It was a cloot, not as great as the carcass that lay nearby, but larger than the boy by far. It reared back its head, like a great snake ready to strike. The boy finally screamed and lurched away just as the fisherman’s rock struck the cloot in the mouth.
The monster jerked and bellowed in pain, but instead of pursuing the boy, it turned and dove into the water. No sooner had it passed the shallows than it submerged, leaving only a thin wake, speeding toward the deeps.
The fisherman reached his son and scooped the boy into his arms. Forgetting his stiffness, he crushed the child to him.
The boy continued to squirm, “We didn’t mean to, Da. I’m sorry. I’m sorry. We . . . I didn’t mean to.”
The fisherman lowered him gently to the ground and squatted in front of him. “‘Tis all right, Lad. ‘Tis all right.”
“No,” insisted the sobbing boy. “I’m sorry. I’m sorry.”
“Lad, the cloot is gone,” answered his father, perplexed. “Look, Son. Look.” He turned the child around. “It swam away. I struck it with a rock and drove it away.”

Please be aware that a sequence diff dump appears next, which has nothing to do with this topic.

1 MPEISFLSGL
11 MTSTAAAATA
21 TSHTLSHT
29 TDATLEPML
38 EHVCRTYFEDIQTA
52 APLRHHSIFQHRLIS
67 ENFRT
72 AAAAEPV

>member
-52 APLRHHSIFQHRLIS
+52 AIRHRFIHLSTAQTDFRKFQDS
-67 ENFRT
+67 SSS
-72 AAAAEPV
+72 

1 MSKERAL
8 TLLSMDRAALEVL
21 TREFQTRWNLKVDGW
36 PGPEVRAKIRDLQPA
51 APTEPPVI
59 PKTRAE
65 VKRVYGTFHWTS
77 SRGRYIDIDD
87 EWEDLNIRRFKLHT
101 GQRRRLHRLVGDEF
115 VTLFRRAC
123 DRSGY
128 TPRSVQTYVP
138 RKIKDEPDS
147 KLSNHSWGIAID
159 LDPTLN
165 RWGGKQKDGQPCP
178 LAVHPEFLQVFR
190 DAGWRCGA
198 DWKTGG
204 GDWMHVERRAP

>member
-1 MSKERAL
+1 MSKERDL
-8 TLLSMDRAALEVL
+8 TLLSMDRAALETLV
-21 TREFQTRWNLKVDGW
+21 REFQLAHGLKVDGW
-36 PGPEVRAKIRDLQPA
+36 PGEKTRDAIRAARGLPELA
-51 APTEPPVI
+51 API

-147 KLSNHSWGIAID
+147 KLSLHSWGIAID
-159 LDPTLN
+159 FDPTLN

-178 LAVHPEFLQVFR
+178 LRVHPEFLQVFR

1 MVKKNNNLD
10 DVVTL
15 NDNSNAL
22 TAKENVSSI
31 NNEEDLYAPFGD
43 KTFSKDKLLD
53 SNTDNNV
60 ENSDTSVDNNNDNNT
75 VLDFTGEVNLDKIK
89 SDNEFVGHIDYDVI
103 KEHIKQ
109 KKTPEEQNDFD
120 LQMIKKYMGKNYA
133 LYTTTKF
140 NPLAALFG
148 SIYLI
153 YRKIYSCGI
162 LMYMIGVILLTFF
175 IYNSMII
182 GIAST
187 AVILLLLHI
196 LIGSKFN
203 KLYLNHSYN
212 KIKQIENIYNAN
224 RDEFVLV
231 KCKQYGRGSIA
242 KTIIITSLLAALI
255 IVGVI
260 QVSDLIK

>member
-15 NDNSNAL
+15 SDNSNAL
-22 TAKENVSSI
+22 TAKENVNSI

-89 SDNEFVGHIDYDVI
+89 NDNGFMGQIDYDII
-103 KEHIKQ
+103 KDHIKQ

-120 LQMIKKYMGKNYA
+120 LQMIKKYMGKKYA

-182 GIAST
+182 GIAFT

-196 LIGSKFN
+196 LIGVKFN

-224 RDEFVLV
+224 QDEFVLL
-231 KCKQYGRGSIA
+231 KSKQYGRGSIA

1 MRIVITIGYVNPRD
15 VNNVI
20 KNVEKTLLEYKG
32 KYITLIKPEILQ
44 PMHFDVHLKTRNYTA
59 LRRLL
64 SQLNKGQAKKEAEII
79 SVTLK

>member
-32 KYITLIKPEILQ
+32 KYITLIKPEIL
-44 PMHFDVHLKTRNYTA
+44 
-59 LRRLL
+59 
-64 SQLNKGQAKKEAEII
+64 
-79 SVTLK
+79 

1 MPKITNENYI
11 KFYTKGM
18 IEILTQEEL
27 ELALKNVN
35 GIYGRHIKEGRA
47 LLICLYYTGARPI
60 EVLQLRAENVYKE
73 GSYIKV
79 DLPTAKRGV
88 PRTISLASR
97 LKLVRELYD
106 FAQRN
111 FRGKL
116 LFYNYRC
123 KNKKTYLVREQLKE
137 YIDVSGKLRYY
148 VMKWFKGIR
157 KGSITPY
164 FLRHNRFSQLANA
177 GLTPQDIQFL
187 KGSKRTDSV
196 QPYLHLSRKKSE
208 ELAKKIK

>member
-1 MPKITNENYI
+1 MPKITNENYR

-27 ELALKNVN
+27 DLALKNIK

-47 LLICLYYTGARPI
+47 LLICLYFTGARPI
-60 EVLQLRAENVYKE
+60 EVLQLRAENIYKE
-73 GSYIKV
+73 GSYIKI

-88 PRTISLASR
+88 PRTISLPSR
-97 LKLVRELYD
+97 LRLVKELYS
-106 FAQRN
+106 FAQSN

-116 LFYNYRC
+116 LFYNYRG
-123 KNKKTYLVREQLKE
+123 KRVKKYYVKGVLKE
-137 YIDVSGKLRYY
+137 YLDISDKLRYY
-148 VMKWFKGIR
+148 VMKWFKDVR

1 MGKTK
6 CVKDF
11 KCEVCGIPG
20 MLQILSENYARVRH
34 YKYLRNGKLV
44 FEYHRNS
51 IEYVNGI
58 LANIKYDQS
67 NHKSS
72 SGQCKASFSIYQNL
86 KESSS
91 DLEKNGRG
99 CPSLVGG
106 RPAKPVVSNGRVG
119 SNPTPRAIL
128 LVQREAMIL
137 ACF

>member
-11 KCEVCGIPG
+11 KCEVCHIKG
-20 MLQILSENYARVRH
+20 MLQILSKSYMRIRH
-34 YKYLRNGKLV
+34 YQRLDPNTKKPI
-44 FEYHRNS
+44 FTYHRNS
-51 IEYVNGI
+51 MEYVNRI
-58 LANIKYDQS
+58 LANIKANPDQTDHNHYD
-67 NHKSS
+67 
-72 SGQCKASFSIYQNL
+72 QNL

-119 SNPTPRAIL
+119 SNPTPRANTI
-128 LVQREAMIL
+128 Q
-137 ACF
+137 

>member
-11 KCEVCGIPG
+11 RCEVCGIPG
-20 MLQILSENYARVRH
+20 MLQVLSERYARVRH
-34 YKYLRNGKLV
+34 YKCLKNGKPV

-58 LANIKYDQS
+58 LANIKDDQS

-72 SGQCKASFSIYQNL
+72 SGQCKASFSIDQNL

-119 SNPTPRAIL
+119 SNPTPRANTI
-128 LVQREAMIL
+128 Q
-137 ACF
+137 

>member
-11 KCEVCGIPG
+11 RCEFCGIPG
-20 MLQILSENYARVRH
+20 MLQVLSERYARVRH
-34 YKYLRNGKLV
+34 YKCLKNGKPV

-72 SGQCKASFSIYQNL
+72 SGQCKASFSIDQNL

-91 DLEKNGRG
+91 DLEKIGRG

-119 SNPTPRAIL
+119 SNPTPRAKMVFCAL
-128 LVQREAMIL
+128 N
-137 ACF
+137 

The boy crouched to the ground and vomited, retching when there was nothing left to vomit. The fisherman held the boy’s head, but looked around.
“Where is your brother?” he asked the boy, when the child sat exhausted against his chest. His son pointed to the water.
“Your brother, Lad. Where is he?” he asked again.
“The cloot,” answered the boy wearily.
“Nay, Lad. The cloot didn’t take him. I saw it leave. It didn’t take your brother.”
A tremble shook the boy.
“Tell me where your brother is,” repeated the fisherman as gently as he could.